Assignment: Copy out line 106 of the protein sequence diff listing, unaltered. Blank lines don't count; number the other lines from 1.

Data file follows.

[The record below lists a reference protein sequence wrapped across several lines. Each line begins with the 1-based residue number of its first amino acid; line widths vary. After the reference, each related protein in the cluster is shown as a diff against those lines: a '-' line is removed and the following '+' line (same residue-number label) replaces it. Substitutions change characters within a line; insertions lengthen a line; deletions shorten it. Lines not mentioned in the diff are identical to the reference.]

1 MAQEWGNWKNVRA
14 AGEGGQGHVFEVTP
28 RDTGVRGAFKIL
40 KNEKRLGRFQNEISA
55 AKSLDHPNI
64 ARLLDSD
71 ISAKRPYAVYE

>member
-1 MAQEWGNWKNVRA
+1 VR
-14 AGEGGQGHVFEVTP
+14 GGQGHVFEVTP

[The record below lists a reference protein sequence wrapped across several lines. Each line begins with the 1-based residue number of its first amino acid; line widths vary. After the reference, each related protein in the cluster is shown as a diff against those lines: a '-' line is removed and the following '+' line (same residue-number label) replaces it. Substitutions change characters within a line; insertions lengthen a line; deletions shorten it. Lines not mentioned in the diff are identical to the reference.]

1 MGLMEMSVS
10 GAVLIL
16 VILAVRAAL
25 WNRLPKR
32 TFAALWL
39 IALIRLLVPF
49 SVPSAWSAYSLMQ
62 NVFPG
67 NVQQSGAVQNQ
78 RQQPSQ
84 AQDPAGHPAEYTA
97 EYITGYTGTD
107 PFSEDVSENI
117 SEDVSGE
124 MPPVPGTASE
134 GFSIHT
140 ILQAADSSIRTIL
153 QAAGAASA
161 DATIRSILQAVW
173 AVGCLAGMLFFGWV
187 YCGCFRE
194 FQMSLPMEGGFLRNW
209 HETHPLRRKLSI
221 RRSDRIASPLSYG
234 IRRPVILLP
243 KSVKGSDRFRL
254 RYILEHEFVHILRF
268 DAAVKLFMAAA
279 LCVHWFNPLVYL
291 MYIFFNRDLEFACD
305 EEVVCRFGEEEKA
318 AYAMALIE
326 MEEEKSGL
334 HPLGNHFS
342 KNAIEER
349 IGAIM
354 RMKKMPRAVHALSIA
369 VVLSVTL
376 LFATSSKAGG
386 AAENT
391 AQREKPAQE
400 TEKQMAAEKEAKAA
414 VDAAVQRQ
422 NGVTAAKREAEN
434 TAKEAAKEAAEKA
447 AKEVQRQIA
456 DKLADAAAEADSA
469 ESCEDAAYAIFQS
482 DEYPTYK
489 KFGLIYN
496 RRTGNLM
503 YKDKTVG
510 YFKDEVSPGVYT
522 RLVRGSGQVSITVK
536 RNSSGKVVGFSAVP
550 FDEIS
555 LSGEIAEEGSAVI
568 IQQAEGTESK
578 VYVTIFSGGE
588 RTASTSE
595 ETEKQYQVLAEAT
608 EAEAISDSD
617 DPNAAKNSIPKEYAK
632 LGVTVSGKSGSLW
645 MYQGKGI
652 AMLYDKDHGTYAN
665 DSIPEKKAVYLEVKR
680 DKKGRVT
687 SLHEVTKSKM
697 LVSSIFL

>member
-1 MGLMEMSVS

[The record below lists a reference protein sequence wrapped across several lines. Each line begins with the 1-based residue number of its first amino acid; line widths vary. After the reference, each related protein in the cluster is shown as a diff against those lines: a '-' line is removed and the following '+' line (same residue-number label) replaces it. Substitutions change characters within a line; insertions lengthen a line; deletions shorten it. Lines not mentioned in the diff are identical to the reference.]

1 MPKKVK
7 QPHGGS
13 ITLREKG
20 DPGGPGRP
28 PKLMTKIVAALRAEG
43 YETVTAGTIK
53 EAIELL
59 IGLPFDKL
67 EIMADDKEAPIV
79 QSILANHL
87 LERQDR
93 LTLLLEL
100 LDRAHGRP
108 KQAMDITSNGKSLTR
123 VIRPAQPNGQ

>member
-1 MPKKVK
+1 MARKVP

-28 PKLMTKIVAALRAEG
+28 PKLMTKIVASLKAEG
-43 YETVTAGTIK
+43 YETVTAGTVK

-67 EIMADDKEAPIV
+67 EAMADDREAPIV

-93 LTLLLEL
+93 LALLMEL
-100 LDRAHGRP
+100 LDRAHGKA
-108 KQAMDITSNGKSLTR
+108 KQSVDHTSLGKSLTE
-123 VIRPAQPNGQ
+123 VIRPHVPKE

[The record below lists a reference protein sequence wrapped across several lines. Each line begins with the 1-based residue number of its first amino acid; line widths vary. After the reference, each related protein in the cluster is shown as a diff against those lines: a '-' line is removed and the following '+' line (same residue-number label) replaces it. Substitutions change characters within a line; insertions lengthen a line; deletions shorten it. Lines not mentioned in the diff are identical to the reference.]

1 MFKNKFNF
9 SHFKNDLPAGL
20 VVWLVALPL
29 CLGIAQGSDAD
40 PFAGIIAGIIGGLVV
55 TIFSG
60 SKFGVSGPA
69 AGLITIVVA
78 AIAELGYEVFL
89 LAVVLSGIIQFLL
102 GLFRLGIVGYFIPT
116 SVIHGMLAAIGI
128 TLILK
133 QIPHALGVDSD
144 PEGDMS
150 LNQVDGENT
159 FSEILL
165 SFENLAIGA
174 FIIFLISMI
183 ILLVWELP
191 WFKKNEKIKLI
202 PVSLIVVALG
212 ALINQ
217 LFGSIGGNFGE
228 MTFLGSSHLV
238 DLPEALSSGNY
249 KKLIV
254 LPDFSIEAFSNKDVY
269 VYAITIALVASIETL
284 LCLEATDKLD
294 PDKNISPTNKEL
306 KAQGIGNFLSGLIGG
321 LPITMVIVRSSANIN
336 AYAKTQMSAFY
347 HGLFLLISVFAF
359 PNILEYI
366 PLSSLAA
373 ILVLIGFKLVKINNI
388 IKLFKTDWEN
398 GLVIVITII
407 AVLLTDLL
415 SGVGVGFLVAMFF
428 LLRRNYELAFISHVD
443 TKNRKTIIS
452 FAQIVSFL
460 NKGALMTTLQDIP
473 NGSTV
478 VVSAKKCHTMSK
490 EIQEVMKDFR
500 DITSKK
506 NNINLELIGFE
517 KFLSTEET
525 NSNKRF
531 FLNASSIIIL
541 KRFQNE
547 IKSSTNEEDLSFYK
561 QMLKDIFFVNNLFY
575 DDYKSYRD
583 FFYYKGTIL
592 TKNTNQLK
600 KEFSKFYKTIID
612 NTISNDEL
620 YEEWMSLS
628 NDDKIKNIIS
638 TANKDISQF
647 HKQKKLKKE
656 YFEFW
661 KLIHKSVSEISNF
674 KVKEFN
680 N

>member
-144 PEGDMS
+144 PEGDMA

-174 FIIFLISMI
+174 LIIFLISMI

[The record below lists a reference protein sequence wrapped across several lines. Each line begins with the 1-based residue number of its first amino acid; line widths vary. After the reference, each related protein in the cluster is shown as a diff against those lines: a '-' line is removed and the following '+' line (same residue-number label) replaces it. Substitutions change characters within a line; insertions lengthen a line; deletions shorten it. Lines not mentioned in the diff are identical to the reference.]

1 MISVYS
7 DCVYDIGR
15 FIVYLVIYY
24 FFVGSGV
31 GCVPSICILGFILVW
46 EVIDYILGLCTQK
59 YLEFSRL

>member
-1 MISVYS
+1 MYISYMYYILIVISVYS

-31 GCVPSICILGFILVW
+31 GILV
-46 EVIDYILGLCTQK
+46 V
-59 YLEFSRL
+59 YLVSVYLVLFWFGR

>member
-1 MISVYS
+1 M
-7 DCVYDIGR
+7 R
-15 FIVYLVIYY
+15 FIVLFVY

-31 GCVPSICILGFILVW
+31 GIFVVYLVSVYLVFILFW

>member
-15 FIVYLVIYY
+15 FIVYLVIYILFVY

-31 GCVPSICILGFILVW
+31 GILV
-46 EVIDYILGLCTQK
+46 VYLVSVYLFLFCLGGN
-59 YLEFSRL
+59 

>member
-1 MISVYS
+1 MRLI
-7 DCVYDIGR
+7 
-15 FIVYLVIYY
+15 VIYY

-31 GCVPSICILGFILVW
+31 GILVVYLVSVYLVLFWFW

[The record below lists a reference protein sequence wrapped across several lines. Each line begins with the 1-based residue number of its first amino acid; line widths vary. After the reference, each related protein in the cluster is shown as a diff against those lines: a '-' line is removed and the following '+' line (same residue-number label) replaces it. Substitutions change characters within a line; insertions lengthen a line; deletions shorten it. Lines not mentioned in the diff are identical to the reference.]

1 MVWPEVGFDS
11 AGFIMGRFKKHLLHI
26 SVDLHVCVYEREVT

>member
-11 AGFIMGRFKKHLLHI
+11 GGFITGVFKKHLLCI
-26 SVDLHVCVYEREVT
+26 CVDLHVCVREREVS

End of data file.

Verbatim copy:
-28 PKLMTKIVAALRAEG